Reading, PA – Women2Women inaugurated a Summer Youth Reading Program as an outgrowth of their annual Expo which featured Katharine Johnson – one of four African-American women behind the book, Hidden Figures, who served as one of the NASA brains launching astronaut John Glenn into orbit. “A generous community leader provided a good portion of the funds, along with dozens of donations, including one from GRCEDC president & CEO Randy Peer’s 12-year-old daughter, for Women2Women to buy 700 Young Readers’ Editions of Hidden Figures. It really was a community effort!” shared Chamber president Karen Marsdale. Hidden Figures Young Readers’ Edition is the true story of four brilliant women at NASA: Katherine Johnson, Dorothy Vaughan, Mary Jackson and Christine Darden. The book highlights their intelligence, sisterhood, and perseverance, as well as the racial and gender discrimination which affected their lives.
A committee of active Women2Women volunteers reached out to contacts at organizations that have summer programs throughout the City of Reading and Berks County and distributed 700 books to the Reading Public Libraries, Mentors for Berks Youth, Norma De Hoyos Day Care, Olivet Boys & Girls Club, Reading Public Museum STEM camp, Reading Recreation Commission, Salvation Army and YMCA. Not only did the volunteers facilitate the distribution but they took it one step further by providing the organizations a fact sheet, outline, discussion guide questions, social media plan to promote their group’s progress and a survey for youth to participate.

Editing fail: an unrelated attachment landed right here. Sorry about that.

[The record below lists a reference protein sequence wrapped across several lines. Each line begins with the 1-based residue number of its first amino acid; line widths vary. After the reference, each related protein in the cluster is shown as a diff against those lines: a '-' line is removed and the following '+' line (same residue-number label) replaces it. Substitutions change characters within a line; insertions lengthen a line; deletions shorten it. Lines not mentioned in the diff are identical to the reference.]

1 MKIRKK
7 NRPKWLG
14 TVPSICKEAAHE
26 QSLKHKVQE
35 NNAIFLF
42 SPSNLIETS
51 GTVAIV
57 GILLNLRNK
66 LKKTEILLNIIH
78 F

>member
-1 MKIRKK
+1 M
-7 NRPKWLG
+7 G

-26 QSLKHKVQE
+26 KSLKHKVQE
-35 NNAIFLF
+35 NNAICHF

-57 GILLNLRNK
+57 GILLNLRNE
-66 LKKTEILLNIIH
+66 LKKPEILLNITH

A participate in the program, Ted Tressler, Cpt. , Corps Officer/Pastor – The Salvation Army shared, “Our summer day camp students have been immensely blessed with the opportunity, made available with help from the Chamber and W2W, to read and discuss “Hidden Figures” which is an amazing, true story that can serve to encourage these young people to achieve amazing things in their own lives.”
The goal for the summer reading program was to encourage the love of reading and help prevent the “summer slide” of learning. Each child who participated in the reading program received his or her own copy of the book to keep. Volunteers read with the children in reading groups, and then held discussion sessions to engage young readers around topics of air and space travel, science and mathematics, and gender/race equality.